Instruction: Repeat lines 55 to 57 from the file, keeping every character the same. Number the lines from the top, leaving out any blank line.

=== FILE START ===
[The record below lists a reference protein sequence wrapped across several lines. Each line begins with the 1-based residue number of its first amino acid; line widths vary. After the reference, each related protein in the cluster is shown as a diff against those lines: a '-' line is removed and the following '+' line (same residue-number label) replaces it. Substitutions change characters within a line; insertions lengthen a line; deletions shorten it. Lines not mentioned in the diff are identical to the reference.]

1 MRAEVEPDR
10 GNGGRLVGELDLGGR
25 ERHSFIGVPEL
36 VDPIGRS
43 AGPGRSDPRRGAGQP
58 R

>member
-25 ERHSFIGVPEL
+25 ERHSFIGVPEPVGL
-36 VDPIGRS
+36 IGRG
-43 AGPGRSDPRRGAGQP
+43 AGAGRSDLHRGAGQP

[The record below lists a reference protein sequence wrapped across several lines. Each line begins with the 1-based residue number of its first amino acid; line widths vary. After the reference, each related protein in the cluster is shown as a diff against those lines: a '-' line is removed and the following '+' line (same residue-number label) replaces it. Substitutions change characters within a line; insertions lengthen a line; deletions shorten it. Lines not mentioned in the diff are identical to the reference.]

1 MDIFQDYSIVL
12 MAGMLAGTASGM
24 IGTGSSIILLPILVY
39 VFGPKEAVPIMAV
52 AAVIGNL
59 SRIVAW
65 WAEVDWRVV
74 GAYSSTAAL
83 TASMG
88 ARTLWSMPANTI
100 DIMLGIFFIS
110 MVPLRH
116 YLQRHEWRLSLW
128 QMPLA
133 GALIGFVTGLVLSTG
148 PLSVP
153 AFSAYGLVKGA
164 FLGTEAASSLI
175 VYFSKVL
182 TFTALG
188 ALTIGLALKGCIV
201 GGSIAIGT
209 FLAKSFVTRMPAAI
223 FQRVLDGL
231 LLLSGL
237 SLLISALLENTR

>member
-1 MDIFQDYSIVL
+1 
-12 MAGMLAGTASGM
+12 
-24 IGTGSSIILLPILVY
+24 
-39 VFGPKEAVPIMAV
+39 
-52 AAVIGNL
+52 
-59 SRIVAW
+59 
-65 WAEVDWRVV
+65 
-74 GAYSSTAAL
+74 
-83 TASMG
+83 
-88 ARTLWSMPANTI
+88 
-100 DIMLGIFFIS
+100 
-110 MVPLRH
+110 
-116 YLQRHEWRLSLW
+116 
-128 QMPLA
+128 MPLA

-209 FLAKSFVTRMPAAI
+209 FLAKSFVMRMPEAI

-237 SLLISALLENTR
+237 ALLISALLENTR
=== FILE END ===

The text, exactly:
-65 WAEVDWRVV
+65 
-74 GAYSSTAAL